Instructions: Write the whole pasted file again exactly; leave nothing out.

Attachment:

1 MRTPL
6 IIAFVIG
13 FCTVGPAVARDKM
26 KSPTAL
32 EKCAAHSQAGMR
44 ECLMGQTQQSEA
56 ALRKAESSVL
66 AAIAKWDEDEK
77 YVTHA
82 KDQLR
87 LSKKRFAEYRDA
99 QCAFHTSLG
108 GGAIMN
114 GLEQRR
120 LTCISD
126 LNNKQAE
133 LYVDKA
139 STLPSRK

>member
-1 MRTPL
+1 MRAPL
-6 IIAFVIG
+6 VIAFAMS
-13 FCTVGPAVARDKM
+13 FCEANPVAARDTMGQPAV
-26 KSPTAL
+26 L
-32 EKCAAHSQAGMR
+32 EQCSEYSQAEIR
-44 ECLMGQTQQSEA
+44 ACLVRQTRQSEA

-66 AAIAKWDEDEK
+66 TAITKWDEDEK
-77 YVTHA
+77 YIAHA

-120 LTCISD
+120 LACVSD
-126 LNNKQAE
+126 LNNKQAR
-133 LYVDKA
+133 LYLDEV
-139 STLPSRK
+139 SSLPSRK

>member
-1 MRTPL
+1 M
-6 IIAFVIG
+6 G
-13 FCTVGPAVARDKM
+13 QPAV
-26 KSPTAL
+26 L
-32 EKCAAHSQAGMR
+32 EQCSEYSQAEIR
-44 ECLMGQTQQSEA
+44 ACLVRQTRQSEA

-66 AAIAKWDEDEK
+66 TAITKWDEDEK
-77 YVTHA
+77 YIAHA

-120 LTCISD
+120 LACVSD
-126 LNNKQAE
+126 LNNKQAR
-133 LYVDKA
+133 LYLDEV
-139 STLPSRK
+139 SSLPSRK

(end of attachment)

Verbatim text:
1 MRTPL
6 IIAFVIG
13 FCTVGPAVARDKM
26 KSPTAL
32 EKCAAHSQAGMR
44 ECLMGQTQQSEA
56 ALRKAESSVL
66 AAIAKWDEDEK
77 YVTHA
82 KDQLR
87 LSKKRFAEYRDA
99 QCAFHTSLG
108 GGAIMN
114 GLEQRR
120 LTCISD
126 LNNKQAE
133 LYVDKA
139 STLPSRK

>member
-1 MRTPL
+1 MRAPL
-6 IIAFVIG
+6 VIAFAMS
-13 FCTVGPAVARDKM
+13 FCEANPVAARDTMGQPAV
-26 KSPTAL
+26 L
-32 EKCAAHSQAGMR
+32 EQCSEYSQAEIR
-44 ECLMGQTQQSEA
+44 ACLVRQTRQSEA

-66 AAIAKWDEDEK
+66 TAITKWDEDEK
-77 YVTHA
+77 YIAHA

-120 LTCISD
+120 LACVSD
-126 LNNKQAE
+126 LNNKQAR
-133 LYVDKA
+133 LYLDEV
-139 STLPSRK
+139 SSLPSRK

>member
-1 MRTPL
+1 M
-6 IIAFVIG
+6 G
-13 FCTVGPAVARDKM
+13 QPAV
-26 KSPTAL
+26 L
-32 EKCAAHSQAGMR
+32 EQCSEYSQAEIR
-44 ECLMGQTQQSEA
+44 ACLVRQTRQSEA

-66 AAIAKWDEDEK
+66 TAITKWDEDEK
-77 YVTHA
+77 YIAHA

-120 LTCISD
+120 LACVSD
-126 LNNKQAE
+126 LNNKQAR
-133 LYVDKA
+133 LYLDEV
-139 STLPSRK
+139 SSLPSRK